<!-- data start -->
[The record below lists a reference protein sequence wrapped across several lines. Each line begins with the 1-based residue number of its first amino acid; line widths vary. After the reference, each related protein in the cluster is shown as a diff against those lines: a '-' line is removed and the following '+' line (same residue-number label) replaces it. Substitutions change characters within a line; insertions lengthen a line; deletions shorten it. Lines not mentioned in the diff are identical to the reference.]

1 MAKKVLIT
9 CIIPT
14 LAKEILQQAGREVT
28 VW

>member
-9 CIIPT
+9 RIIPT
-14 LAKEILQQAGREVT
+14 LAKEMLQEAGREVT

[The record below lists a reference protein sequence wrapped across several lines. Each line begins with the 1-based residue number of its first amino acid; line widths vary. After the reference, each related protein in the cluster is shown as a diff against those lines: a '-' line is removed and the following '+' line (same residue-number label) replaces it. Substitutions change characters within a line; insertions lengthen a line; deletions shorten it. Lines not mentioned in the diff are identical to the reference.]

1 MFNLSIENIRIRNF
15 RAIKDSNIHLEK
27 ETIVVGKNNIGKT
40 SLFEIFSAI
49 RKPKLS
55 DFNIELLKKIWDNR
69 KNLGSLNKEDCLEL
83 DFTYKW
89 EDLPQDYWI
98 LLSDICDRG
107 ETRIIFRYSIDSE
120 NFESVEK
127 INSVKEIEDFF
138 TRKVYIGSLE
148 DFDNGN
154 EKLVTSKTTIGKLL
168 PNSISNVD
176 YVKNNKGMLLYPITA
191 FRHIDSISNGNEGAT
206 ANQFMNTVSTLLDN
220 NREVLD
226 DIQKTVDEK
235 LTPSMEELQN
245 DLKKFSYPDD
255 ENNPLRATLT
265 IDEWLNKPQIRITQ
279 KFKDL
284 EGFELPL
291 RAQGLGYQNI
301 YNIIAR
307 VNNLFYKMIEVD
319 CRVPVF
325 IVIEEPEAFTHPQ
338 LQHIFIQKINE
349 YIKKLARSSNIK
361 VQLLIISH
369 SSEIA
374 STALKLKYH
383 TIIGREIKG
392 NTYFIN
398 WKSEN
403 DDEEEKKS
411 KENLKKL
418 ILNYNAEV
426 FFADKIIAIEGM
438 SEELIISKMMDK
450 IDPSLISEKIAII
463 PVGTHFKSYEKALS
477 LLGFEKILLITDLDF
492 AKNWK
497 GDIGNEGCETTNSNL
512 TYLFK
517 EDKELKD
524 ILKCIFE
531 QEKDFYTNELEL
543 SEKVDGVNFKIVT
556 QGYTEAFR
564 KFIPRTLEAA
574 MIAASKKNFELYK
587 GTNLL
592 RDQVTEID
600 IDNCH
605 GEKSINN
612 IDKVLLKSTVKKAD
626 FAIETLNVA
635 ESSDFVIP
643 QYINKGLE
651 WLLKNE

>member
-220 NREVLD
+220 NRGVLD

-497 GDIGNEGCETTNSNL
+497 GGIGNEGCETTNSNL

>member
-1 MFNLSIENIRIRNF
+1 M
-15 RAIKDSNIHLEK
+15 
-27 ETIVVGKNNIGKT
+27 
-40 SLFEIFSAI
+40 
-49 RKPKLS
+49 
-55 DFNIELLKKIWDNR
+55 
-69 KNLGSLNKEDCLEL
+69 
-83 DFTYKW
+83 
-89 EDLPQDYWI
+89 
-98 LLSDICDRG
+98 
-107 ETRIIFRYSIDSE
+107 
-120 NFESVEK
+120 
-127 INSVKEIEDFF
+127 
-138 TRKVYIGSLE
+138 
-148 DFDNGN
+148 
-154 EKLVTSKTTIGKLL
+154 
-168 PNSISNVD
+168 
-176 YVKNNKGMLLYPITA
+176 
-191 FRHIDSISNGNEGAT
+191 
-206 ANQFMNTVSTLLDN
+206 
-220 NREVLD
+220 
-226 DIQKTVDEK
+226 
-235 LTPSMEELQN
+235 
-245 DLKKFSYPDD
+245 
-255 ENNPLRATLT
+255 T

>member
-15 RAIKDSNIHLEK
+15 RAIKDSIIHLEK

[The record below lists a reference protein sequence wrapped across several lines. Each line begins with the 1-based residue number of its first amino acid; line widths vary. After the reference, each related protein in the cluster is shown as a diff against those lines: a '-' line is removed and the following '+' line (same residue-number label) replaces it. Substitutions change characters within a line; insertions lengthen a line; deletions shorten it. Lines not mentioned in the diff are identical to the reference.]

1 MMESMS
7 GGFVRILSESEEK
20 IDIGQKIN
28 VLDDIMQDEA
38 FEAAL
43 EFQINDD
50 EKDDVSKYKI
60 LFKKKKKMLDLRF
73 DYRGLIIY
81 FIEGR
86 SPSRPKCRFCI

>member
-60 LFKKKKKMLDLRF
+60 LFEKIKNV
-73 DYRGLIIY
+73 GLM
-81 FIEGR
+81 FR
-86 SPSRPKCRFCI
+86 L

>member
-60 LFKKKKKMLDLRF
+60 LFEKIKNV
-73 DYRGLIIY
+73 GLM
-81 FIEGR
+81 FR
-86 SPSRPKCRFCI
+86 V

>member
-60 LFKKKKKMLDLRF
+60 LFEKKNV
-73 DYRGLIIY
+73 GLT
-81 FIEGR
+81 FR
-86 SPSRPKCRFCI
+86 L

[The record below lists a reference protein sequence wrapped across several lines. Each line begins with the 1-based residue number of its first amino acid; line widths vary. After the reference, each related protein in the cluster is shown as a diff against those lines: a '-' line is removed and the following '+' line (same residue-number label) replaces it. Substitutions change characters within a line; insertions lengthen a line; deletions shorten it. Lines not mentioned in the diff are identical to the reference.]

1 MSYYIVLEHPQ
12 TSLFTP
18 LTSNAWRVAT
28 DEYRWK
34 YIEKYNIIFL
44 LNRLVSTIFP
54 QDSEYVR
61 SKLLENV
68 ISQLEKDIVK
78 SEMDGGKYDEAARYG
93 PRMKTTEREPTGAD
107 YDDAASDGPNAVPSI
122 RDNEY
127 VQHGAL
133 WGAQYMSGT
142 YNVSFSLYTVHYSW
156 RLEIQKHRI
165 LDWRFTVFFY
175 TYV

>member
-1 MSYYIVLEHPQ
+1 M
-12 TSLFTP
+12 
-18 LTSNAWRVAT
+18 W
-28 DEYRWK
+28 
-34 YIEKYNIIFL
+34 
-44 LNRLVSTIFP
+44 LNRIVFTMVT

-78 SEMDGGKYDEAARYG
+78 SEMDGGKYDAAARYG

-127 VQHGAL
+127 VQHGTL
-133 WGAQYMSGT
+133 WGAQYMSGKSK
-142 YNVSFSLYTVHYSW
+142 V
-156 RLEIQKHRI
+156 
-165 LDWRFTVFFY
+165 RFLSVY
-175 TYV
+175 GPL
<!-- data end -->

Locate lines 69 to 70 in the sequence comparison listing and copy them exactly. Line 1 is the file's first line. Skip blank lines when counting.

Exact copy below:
564 KFIPRTLEAA
574 MIAASKKNFELYK